British Cycling says its plan to get one million more women cycling by 2020 is ‘on track’. The organisation today claimed that around 106,000 women have participated in its programmes so far this year.
British Cycling breaks down the participation in its various women’s programmes like this:
Participation in the Breeze programme of female-only rides: 23,000.
Women made up over a third of participants in Sky Ride city events so that’s another 37,000.
Sky Ride Local events have also been popular with women, who again made up over a third of participants: 6,000
Female participation in sportives is up 7 percent on last year: 24,000
Young women taking part in Go-Ride development programme: 10,000
Women taking part in Social Cycling Group rides via the Go Sky Ride site: 4,000
Increase in female members of British Cycling since March: over 2,000
British Cycling also reports a 24% increase in female participation in racing, year-on-year, no doubt helped by a more than 50 % increase in the number of women’s national series events, to 10.
While those numbers do indeed add up to 106,000, it’s possible that some individuals have been counted twice. It’s easy to imagine that, for example, someone might have taken part in the first sportive this year and then joined British Cycling. We’ve asked what attempts were made to prevent duplication, and we’ll update when BC get back to us.
Nevertheless, the raw figures reflect an increase in cycling among women that’s backed up by reports from the bike industry, who say more women than ever are coming through the doors of bike shops.
Commenting on the figures, British Cycling’s chief executive, Ian Drake, said: “In the six months since we launched our strategy we’ve made some great progress and our plan to get one million more women cycling over the next seven years is firmly on track. We’ve got some fantastic headline figures that we’re announcing today. They show that there are thousands of women who want to ride recreationally – a big win for our partnership with Sky, especially the fact that over a third of the 100,000 women we’ve engaged so far this year was through Sky Ride.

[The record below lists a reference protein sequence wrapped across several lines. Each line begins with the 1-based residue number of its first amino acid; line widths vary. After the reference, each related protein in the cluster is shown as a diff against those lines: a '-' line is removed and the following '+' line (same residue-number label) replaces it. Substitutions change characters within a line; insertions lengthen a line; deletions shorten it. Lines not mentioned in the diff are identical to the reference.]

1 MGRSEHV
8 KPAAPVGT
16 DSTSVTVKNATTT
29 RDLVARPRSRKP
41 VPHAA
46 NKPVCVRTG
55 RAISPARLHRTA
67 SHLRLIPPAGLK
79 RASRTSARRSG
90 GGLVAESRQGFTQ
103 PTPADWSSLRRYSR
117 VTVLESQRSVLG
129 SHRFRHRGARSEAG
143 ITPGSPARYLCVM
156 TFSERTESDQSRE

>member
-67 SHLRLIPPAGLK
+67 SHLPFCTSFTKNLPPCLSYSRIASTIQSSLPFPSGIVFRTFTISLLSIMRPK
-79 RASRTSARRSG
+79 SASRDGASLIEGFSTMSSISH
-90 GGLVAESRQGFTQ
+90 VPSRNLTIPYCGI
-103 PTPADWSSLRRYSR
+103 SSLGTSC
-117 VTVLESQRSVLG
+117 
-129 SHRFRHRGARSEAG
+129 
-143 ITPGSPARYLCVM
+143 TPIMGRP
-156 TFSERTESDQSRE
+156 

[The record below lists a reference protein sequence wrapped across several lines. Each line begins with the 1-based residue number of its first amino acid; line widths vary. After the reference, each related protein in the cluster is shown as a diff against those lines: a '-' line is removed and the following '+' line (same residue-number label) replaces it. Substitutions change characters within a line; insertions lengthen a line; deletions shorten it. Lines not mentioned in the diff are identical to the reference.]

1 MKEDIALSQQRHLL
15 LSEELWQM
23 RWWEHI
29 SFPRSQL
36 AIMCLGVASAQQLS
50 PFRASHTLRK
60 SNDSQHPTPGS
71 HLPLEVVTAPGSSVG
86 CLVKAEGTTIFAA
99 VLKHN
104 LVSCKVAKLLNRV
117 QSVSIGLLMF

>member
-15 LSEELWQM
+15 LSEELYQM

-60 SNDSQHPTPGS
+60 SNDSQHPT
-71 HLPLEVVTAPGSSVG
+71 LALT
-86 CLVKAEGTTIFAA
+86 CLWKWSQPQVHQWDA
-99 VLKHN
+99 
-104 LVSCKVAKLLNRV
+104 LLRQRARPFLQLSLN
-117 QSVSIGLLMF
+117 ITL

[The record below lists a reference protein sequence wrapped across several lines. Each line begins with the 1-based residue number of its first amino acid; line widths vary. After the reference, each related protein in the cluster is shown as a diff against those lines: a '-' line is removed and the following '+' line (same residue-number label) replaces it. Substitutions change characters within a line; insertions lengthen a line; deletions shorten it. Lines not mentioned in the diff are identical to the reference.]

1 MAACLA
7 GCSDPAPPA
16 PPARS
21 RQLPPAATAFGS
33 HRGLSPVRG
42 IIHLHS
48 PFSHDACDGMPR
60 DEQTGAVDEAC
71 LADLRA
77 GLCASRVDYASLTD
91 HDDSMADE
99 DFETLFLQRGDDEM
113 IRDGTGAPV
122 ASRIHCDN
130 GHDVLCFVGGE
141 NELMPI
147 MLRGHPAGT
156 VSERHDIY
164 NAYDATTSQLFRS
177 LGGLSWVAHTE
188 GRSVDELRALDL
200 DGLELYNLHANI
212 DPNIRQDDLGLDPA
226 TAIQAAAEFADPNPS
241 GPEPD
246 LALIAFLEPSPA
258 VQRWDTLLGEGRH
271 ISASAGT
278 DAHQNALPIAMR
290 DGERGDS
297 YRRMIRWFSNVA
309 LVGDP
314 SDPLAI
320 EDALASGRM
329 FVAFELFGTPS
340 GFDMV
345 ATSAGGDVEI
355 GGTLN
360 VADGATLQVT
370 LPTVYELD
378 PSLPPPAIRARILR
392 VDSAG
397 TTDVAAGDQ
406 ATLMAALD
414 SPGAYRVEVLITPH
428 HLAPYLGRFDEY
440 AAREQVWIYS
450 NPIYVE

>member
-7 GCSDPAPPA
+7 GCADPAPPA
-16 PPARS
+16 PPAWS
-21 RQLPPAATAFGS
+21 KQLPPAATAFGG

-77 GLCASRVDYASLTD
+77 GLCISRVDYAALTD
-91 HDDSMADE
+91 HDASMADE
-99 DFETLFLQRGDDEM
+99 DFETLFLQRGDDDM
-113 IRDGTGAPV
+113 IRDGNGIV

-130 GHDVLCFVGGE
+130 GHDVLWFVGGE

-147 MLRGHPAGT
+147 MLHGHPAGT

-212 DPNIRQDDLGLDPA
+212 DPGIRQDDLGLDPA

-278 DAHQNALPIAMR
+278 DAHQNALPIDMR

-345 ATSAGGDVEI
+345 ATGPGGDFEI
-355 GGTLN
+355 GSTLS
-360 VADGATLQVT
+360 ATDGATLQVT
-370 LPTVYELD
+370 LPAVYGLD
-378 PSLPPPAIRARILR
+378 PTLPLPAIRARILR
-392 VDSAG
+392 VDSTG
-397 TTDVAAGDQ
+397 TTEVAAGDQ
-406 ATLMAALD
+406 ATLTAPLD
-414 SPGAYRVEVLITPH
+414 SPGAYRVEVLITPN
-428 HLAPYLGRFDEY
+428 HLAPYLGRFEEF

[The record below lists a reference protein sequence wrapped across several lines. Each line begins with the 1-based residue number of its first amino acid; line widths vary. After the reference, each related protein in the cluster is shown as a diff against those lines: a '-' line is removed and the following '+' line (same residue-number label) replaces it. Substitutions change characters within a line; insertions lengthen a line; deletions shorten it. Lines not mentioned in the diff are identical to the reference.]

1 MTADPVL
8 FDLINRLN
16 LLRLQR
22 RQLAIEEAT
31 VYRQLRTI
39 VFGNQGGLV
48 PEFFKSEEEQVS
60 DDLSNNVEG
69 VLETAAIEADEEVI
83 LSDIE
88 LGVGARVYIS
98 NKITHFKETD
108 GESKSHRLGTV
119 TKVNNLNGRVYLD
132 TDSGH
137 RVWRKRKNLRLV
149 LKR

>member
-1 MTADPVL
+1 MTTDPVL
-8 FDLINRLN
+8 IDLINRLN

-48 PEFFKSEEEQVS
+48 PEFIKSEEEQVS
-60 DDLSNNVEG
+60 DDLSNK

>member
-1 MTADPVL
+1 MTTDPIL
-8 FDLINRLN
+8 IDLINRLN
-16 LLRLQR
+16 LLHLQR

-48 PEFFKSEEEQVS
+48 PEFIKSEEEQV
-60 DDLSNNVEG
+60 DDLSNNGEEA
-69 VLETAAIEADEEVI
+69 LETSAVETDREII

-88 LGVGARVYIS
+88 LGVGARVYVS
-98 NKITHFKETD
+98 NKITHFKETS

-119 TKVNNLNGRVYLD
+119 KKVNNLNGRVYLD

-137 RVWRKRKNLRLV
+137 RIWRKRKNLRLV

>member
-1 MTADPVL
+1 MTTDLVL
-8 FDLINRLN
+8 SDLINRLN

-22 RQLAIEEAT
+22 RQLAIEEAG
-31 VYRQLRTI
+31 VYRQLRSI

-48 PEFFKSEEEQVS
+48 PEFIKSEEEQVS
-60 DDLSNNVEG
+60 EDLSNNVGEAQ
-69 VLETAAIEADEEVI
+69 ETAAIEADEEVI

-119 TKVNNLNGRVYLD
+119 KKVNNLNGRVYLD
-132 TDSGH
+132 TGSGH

“The introduction of the Women’s Tour from next year can only build momentum further. We know that British Cycling has a long journey ahead to change the culture of our sport but we are heading in the right direction.”
Our official grumpy Northerner, John has been riding bikes for over 30 years since discovering as an uncoordinated teen that a sport could be fun if it didn't require you to catch a ball or get in the way of a hulking prop forward.
Road touring was followed by mountain biking and a career racing in the mud that was as brief as it was unsuccessful.
Somewhere along the line came the discovery that he could string a few words together, followed by the even more remarkable discovery that people were mug enough to pay for this rather than expecting him to do an honest day's work. He's pretty certain he's worked for even more bike publications than Mat Brett.
The inevitable 30-something MAMIL transition saw him shift to skinny tyres and these days he lives in Cambridge where the lack of hills is more than made up for by the headwinds.